CA Conrad gave a beautiful, direct, and mysterious reading this Saturday wearing a tiger-printed top at Pete's Candy Store over in Williamsburg. In addressing Bush, he projects a sincere, vulnerable bitchiness unlike anything in contemporary poetry: "love is waiting i have a lot of love Mr. President and i just want to press against you sometime to let you get a little of it HEY i'm so serious about this let's go away together this spring just the two of us it's not a big deal don't even tell anybody i mean you're the president after all." I enjoyed meeting CA's friends who had come down from Philly. Talking with them and with Conrad reminded me that it was the drag queens and butch dykes who started this whole ruckus and are continually trampled on in public by log cabin metrosexuals of all varieties even today. Listened to Eddie Berrigan and bought his CD without knowing who he was yet. Also met Amy King, who I liked instantly when she introduced herself with an affectionate kick to the shins.
I'm very pleased to see that Charles Alexander is now a part of the blogosphere. His Chaxblog already promises to be an engaging and insightful read, with a review of Justin Sirois' book Silver Standard as only a bookmaker could see it: book and poem as part of the same praxis of meaning. Charles is a talented writer about writing, and has all the qualities that I think we need more of: an ability to observe closely and inductively, and an ability to see larger patterns that emerge among words and rhetorical gestures over the course of a larger work or a poet's body of work. It's exciting for me to read reading like this, which understands intuitively how to tease out the most engaging aspects of a text, sometimes using humor, without ever veering into the pedantic or the coneheaded. Here's to a negative capability of blogging!
On a lighter note, I attended the wonderful Barbara Guest and Gertrude Stein portions of this event over the past few days. It was especially rare to hear so much of Guest's work in a single evening, read in tribute by so many admirers from Iijima to Tardos to Wayne. The unchronological presentation (in relation to Guest's career) reminded me that there seemed to be two versions of her as a poet: that shift keeps happening between a voiced overlay that sounds like Moore or Bishop-era writing into a later stage which goes deeper into language, wonderfully abstract yet embodied, aware to the heft of words. Thus it made me even more surprised to hear that she was not a fan of postmodernism ("Either you're a modernist, or you're not").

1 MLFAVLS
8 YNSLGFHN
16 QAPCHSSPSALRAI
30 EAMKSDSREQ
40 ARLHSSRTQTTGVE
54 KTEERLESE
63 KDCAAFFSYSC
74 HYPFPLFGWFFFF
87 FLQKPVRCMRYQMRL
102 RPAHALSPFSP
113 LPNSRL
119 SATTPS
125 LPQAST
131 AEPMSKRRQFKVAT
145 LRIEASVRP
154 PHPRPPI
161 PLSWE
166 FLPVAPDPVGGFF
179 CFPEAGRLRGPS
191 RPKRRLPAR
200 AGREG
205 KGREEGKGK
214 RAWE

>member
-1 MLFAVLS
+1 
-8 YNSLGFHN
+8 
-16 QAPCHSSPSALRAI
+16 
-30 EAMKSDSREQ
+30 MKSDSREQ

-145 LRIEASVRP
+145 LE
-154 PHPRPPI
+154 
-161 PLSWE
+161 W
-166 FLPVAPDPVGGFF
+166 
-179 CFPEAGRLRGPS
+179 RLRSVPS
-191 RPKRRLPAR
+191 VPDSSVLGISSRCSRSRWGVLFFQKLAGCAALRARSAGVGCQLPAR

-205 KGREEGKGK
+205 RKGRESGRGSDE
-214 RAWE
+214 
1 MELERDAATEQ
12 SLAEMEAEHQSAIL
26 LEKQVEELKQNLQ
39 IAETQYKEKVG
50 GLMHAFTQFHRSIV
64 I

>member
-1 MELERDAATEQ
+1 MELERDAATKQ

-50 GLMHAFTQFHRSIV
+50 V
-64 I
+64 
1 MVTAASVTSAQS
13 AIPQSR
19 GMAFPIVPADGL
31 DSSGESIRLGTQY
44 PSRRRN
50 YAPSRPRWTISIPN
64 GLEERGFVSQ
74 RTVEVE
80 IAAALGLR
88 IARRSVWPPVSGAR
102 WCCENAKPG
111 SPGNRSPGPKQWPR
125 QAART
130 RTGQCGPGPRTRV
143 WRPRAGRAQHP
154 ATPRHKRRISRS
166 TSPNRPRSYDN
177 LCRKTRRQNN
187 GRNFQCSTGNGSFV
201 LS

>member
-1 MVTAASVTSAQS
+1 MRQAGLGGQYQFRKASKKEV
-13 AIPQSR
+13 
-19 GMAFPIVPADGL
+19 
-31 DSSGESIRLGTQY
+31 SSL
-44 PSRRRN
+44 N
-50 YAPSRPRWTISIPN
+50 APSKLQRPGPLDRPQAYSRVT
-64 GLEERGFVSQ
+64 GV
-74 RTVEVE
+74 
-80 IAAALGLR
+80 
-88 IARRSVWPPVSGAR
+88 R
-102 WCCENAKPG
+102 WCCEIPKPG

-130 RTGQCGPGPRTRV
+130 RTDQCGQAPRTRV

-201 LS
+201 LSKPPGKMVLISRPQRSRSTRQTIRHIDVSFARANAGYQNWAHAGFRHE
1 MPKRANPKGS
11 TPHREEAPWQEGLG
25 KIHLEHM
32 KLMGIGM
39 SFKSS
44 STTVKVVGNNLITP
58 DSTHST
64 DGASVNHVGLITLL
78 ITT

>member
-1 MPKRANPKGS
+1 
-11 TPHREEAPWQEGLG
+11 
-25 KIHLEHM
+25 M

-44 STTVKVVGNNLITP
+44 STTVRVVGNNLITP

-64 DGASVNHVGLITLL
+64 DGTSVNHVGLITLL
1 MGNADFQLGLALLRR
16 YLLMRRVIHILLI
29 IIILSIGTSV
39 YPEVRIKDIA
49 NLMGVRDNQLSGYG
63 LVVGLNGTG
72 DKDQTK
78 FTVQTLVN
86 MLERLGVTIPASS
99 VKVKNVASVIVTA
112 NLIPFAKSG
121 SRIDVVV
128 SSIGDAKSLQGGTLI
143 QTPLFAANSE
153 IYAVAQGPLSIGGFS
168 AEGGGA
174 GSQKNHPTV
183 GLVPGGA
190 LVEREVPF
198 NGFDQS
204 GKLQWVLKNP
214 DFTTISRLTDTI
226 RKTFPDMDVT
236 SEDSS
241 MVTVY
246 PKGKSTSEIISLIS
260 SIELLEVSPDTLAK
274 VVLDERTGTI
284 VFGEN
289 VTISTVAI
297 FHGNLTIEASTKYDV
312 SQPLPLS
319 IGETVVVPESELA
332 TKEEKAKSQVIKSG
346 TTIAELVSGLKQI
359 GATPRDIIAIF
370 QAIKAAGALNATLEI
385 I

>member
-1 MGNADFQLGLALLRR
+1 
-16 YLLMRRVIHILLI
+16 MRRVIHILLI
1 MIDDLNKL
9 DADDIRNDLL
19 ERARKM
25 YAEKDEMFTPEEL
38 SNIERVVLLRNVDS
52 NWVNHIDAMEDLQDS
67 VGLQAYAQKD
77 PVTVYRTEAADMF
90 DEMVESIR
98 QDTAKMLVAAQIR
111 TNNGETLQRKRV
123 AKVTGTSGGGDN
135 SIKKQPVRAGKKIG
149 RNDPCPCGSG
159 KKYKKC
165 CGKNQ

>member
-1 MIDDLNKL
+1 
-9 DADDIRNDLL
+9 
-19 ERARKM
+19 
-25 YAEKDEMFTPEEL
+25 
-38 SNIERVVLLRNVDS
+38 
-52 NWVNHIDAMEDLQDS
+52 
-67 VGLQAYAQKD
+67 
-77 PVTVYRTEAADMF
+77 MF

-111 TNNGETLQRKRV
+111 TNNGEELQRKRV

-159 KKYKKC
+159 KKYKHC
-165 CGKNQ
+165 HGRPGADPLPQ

I've also recently been enjoying the wonderfully labrynthine yet improvisatory sentences of Guest's ArtNews Reviews sprinkled throughout the beautiful new Roof book Dürer in the Window. Excitement about the art spills out, overflows into expressive use of grammar and syntax in the effort to describe with accuracy: "Having spent his childhood in a medieval city, Lindner places medieval rooms upon his canvas, closed rooms with low ceilings wherein appear, in Entre-Acte, the King of Bavaria seated on a stool, the artist as a boy in a sailor suit, his aunt in early century dress, two friends inhabiting a space with which they are unfamiliar, yet made at ease by their position within the picture; this, his latest painting, has the strength of intuition brought to its most mature stage." I absolutely love that semicolon. In the context of today, she would have made a good blogger.
My state of origin finds itself in the throes of a significant political makeover, which will probably succeed if the moon doesn't fall from the sky first and the ocean turn to yogurt (both accompanied by the bubbling of bassoons). Spend a couple days hanging out in the Hartford area and you'll see what I'm talking about: Mark and Christina already do. It's somehow appropriate that the first opinionated Democrat to potentially hold office there in recent years would be a millionaire running on his own money. After a while it starts to hurt, keeping your fingers and toes constantly crossed like this.